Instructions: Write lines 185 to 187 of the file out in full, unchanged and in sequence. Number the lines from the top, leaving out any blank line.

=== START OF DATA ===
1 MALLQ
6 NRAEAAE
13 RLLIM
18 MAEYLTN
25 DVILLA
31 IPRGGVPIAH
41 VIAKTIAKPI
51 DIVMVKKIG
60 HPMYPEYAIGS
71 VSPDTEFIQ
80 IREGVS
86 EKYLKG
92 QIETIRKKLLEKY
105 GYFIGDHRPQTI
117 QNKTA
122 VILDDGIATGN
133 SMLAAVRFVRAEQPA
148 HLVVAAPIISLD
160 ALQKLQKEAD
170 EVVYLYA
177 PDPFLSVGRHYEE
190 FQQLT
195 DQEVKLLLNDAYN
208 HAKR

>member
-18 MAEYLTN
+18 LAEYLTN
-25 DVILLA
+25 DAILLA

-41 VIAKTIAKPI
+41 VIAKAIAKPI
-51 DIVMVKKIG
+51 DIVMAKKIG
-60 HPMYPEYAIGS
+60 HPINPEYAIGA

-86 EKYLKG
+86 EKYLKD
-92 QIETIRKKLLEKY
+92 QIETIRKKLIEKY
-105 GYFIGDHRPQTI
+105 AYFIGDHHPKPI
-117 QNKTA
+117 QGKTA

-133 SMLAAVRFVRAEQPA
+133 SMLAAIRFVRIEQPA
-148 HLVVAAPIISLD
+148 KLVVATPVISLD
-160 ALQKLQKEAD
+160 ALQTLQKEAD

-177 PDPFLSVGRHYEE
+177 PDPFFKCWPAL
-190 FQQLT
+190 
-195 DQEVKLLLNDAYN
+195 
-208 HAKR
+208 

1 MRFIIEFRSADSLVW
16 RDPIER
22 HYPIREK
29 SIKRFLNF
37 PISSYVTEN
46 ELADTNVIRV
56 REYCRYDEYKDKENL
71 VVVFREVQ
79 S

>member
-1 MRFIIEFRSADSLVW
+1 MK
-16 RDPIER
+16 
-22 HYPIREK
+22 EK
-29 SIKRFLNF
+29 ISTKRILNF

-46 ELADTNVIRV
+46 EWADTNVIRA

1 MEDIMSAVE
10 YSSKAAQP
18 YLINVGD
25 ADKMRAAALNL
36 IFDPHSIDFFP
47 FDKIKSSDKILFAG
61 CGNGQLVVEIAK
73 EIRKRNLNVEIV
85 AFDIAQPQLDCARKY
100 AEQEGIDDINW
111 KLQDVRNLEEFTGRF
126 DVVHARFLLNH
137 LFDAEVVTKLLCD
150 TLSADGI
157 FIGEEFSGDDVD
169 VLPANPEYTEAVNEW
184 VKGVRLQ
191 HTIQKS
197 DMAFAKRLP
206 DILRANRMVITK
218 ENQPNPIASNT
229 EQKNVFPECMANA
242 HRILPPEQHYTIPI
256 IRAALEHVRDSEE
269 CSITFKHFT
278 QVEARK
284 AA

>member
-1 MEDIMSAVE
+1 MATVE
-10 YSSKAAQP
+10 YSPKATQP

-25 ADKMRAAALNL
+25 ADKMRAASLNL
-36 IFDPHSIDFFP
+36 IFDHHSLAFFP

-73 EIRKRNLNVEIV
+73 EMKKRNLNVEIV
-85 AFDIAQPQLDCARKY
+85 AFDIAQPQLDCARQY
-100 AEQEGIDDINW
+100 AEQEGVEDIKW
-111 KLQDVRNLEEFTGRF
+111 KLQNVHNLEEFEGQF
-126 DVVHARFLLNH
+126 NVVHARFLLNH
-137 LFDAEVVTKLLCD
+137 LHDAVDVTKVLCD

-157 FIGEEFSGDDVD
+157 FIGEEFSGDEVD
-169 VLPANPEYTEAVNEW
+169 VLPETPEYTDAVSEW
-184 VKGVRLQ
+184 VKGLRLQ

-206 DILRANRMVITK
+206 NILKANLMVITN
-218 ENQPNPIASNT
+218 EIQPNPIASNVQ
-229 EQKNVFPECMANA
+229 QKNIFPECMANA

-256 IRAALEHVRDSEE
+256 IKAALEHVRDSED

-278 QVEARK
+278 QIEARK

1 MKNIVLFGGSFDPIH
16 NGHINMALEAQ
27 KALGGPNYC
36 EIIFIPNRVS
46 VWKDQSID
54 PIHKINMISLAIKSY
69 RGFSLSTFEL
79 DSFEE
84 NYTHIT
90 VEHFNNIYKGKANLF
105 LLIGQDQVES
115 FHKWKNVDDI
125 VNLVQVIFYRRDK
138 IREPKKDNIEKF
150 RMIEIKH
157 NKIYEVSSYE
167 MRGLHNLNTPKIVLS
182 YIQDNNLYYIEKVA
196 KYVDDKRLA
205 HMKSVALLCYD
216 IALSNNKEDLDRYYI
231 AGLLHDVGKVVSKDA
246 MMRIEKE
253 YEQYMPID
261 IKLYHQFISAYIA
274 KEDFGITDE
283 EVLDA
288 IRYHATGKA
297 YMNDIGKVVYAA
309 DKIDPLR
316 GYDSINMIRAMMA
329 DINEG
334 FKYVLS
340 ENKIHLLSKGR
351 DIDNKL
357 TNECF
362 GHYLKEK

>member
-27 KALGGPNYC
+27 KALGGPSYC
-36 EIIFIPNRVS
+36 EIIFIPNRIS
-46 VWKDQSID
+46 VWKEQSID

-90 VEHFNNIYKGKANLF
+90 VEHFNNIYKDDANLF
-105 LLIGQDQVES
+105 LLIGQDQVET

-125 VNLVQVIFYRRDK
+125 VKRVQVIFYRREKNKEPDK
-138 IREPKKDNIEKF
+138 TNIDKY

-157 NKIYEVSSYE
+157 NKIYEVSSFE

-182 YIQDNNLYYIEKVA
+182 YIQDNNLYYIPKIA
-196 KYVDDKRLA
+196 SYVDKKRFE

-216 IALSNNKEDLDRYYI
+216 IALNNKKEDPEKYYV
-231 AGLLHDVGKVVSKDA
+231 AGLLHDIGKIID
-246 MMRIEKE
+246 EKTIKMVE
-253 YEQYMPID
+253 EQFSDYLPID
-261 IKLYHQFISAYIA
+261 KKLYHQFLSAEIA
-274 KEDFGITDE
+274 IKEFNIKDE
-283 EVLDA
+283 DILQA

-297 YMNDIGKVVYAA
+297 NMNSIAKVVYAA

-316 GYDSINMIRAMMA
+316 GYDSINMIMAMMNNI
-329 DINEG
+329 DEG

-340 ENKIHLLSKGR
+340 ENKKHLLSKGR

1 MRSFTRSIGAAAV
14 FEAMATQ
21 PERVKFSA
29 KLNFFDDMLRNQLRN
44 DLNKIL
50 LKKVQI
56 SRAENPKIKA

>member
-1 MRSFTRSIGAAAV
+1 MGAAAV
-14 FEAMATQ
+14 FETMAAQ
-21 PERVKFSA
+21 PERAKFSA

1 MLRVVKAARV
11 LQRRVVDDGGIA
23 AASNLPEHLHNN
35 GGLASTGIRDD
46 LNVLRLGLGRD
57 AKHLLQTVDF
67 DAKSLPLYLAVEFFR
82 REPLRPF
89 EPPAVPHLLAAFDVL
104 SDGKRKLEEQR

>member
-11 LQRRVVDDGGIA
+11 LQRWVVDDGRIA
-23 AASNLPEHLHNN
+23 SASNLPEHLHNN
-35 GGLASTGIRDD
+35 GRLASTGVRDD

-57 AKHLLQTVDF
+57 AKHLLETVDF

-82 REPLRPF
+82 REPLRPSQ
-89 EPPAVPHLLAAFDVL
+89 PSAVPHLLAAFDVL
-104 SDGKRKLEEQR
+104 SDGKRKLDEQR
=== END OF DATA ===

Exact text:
+46 VWKEQSID

-90 VEHFNNIYKGKANLF
+90 VEHFNNIYKDDANLF